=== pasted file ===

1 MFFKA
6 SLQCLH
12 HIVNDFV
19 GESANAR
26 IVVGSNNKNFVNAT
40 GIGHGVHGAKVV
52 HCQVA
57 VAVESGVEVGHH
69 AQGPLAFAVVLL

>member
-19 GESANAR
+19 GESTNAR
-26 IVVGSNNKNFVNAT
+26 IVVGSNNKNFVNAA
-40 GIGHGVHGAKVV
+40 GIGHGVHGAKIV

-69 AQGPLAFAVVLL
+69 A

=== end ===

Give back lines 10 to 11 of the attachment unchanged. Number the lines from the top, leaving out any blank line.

>member
-19 GESANAR